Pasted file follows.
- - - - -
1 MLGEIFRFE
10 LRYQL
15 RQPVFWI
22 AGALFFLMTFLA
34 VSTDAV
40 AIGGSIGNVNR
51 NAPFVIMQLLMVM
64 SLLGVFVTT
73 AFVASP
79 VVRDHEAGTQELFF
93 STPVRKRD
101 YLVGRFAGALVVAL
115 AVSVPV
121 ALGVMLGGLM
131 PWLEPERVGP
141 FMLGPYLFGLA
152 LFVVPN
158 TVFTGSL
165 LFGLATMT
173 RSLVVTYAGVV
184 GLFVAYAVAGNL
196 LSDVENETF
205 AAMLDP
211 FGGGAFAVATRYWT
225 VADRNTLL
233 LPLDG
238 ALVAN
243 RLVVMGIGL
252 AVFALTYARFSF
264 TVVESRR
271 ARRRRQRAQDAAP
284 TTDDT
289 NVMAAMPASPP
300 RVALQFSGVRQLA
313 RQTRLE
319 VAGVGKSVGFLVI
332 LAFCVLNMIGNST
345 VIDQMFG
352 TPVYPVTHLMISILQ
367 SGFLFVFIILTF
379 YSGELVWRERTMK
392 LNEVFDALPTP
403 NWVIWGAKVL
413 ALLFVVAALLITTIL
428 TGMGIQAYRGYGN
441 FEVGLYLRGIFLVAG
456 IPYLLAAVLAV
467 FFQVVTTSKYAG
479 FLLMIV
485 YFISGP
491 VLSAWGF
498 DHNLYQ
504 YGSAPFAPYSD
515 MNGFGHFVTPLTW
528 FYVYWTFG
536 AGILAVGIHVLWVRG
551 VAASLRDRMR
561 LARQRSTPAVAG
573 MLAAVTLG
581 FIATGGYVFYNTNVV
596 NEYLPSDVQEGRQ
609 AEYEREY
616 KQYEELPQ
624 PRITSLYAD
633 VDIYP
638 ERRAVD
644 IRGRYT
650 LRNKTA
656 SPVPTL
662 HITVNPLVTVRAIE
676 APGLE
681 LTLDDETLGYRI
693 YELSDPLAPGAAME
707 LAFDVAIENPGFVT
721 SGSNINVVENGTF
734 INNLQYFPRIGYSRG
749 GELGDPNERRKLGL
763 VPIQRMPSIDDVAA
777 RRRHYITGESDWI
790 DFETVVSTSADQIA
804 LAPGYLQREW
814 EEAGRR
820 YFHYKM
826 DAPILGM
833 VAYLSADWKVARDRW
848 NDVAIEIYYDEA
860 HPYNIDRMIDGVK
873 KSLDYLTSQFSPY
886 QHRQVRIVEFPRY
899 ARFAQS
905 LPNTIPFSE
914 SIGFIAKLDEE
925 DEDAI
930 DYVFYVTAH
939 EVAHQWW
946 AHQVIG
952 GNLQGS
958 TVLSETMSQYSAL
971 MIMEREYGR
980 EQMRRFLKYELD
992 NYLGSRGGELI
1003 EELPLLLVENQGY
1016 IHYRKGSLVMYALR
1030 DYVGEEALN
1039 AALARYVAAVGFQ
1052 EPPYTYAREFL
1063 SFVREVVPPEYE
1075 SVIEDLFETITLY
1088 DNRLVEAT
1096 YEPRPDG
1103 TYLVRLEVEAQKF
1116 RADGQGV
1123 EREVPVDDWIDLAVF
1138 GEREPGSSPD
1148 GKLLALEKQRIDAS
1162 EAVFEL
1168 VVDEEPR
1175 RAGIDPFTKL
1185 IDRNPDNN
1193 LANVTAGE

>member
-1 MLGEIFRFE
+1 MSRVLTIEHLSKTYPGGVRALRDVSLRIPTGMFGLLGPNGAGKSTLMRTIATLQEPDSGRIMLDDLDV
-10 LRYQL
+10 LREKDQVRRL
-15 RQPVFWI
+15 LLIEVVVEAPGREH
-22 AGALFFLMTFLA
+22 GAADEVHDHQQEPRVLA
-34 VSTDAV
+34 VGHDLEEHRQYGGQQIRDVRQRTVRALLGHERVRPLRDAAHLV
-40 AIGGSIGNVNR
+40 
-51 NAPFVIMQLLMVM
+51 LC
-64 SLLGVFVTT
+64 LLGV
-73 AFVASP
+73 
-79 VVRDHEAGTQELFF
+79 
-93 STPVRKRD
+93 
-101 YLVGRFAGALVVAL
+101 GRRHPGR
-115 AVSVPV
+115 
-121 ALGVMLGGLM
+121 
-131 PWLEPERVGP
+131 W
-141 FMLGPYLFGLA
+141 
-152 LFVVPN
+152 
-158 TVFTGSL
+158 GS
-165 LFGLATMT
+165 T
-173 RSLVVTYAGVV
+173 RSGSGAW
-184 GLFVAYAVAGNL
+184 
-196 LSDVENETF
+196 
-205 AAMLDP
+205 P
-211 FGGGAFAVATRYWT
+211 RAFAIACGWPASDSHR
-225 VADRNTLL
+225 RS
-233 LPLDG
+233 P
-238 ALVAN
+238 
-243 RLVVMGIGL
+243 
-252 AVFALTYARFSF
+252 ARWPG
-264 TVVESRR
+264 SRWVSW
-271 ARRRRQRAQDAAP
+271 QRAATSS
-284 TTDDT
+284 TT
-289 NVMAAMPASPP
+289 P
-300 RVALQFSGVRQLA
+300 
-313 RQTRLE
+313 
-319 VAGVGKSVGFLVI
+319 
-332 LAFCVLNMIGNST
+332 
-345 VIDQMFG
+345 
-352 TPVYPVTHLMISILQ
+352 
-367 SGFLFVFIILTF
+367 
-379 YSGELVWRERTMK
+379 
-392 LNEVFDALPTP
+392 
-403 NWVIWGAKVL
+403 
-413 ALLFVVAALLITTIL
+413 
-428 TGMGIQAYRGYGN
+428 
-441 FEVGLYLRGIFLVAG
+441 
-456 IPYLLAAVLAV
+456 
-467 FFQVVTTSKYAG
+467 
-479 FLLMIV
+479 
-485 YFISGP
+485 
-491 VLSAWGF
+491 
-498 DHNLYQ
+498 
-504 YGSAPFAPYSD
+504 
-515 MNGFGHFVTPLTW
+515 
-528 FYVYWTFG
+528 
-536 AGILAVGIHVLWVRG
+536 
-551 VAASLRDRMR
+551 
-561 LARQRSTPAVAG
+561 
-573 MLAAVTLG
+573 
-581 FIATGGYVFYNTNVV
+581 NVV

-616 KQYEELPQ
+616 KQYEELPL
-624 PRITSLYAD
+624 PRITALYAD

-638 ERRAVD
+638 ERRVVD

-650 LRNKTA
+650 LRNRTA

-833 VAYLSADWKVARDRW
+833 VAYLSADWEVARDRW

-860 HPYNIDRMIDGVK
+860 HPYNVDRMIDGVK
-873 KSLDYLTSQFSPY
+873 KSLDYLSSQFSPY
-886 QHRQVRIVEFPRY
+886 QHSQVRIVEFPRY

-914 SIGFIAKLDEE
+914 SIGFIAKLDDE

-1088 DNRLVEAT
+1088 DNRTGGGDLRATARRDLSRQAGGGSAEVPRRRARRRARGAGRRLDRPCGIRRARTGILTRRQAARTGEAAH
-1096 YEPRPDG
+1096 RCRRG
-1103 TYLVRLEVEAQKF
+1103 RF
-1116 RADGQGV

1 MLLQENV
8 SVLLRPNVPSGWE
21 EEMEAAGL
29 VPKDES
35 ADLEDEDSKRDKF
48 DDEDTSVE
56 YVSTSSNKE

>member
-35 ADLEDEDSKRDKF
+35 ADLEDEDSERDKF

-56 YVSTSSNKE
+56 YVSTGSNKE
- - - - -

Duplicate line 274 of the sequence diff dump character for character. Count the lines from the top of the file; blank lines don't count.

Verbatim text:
>member